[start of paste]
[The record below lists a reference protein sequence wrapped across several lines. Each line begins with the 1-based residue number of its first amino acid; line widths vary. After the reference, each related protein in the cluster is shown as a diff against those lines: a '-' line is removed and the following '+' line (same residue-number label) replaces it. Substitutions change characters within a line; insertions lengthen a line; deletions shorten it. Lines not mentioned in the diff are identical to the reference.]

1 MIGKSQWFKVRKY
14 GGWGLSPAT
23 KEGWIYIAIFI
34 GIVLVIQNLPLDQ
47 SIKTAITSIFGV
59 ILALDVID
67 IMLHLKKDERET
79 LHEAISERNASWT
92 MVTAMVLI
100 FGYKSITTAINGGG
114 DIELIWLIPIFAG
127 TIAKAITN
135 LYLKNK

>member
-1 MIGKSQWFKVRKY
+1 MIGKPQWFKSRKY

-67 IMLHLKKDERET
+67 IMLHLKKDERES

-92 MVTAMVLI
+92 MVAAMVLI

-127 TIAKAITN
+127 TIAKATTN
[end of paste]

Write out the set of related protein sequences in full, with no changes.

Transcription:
[The record below lists a reference protein sequence wrapped across several lines. Each line begins with the 1-based residue number of its first amino acid; line widths vary. After the reference, each related protein in the cluster is shown as a diff against those lines: a '-' line is removed and the following '+' line (same residue-number label) replaces it. Substitutions change characters within a line; insertions lengthen a line; deletions shorten it. Lines not mentioned in the diff are identical to the reference.]

1 MIGKSQWFKVRKY
14 GGWGLSPAT
23 KEGWIYIAIFI
34 GIVLVIQNLPLDQ
47 SIKTAITSIFGV
59 ILALDVID
67 IMLHLKKDERET
79 LHEAISERNASWT
92 MVTAMVLI
100 FGYKSITTAINGGG
114 DIELIWLIPIFAG
127 TIAKAITN
135 LYLKNK

>member
-1 MIGKSQWFKVRKY
+1 MIGKPQWFKSRKY

-67 IMLHLKKDERET
+67 IMLHLKKDERES

-92 MVTAMVLI
+92 MVAAMVLI

-127 TIAKAITN
+127 TIAKATTN